Socio-psychological research has frequently reported low correlations between explicit and implicit attitude measures for a range of socially sensitive topics. There is mounting evidence that implicit and explicit evaluations do not change at the same rate and thus any implicit–explicit attitudinal discrepancy (IED) may indicate attitude change in progress. However, researchers have yet to investigate whether differences between implicit and explicit attitudes towards language use can determine the direction of any language attitude change underway; somewhat surprising given recent evidence indicating that community language attitude change can result in micro-level language change over time. The present study employed an Implicit Association Test (IAT) and self-report attitude scale to measure the relationship between 90 English nationals’ implicit and explicit ratings of Northern English and Southern English speech in England. Multivariate analysis demonstrated significant IED, providing evidence of language attitude change in progress, led by younger females, with explicit attitudes changing more rapidly towards a greater tolerance of the English spoken in the north of England. The paper discusses the potential contribution of investigating implicit and explicit language attitudes to help account for the persistence of deeply embedded linguistic prejudice, as well as to measure language attitude change in progress.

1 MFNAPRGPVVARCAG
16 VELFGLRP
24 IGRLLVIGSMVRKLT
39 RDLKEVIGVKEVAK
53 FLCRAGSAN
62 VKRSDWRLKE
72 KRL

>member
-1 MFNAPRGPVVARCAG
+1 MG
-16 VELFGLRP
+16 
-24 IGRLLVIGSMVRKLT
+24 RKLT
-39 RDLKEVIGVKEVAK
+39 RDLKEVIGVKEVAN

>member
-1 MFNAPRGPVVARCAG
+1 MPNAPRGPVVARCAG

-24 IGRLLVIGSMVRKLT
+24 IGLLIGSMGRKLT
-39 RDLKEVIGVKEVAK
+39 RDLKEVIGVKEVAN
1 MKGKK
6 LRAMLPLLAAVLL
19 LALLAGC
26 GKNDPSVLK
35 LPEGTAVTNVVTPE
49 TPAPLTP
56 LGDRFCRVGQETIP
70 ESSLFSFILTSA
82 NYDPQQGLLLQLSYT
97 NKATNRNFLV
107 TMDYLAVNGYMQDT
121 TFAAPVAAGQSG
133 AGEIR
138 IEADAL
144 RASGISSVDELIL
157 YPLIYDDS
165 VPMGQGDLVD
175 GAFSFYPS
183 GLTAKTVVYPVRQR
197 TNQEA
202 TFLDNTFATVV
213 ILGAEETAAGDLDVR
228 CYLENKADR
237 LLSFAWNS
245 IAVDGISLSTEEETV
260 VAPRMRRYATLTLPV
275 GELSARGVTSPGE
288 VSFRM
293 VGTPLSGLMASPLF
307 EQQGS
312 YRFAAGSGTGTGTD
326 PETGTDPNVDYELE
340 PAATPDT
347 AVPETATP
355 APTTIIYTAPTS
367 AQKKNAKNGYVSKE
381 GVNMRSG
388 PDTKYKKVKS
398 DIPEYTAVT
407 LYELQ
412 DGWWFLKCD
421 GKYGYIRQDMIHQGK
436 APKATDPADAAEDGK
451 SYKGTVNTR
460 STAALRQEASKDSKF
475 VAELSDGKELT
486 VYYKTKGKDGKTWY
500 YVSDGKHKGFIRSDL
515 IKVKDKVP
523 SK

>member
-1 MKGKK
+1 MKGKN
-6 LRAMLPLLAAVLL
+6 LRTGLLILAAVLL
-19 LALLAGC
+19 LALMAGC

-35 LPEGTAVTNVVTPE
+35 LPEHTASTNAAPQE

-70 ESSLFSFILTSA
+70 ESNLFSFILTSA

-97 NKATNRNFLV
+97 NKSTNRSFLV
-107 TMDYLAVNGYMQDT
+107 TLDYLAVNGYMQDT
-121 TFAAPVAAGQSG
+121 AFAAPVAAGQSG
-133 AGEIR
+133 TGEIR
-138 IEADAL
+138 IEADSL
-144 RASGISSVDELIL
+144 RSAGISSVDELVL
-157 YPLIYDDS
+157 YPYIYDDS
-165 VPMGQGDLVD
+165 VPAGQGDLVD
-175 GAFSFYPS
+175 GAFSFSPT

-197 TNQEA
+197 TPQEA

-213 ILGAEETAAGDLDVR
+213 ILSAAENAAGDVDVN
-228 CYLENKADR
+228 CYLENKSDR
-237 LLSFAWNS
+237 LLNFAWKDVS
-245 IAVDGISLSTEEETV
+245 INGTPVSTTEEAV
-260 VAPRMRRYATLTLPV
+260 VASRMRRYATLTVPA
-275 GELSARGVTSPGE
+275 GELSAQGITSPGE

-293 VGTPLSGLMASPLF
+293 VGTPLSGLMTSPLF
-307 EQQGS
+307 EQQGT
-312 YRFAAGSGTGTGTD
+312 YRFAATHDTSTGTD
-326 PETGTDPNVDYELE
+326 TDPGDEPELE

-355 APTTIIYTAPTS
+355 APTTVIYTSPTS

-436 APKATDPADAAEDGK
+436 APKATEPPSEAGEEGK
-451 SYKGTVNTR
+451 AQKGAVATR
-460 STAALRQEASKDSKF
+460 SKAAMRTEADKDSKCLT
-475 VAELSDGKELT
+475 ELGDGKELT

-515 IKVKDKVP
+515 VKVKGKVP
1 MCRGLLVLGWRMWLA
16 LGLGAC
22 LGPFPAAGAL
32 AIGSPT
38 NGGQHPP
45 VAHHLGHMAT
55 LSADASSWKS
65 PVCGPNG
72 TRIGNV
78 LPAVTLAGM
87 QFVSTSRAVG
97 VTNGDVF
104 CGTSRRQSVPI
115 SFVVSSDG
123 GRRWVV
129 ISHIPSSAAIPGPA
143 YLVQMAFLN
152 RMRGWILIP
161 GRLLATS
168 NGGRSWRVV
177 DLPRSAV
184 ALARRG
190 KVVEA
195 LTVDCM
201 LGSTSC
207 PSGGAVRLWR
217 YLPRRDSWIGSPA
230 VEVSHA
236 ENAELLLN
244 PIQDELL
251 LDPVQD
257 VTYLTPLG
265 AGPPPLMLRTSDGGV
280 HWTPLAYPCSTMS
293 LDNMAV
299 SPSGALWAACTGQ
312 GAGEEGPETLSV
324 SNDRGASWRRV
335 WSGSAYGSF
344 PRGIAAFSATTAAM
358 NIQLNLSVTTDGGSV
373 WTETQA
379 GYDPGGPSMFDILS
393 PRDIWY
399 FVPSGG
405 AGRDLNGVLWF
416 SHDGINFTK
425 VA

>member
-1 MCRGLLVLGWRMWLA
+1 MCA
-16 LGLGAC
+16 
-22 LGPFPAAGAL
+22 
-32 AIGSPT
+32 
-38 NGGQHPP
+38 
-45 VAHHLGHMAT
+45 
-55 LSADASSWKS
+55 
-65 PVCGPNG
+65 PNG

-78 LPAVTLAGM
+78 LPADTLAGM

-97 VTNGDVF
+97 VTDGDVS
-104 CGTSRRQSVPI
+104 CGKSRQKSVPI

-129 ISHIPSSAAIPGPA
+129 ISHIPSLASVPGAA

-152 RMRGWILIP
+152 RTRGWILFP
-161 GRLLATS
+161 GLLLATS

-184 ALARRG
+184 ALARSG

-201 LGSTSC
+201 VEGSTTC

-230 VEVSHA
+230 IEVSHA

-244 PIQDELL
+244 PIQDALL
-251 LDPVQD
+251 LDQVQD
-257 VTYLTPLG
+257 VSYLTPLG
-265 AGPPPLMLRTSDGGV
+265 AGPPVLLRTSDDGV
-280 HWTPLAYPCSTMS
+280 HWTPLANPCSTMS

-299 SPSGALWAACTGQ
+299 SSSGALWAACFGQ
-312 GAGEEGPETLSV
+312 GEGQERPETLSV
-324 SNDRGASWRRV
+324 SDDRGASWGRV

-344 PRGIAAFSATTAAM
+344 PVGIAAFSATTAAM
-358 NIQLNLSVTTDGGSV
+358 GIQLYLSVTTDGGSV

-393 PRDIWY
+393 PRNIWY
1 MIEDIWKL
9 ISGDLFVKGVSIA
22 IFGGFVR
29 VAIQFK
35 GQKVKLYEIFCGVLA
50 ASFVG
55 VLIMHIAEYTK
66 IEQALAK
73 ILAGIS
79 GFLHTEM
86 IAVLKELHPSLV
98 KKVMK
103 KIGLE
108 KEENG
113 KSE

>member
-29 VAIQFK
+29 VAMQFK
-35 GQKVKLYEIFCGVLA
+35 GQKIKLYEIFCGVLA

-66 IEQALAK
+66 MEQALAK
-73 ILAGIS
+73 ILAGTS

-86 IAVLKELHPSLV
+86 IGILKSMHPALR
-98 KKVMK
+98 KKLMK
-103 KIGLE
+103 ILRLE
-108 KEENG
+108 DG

|Number of pages||15|
|Journal||Journal of Multilingual and Multicultural Development|
|Early online date||6 Mar 2018|
|Publication status||Published - 21 Oct 2018|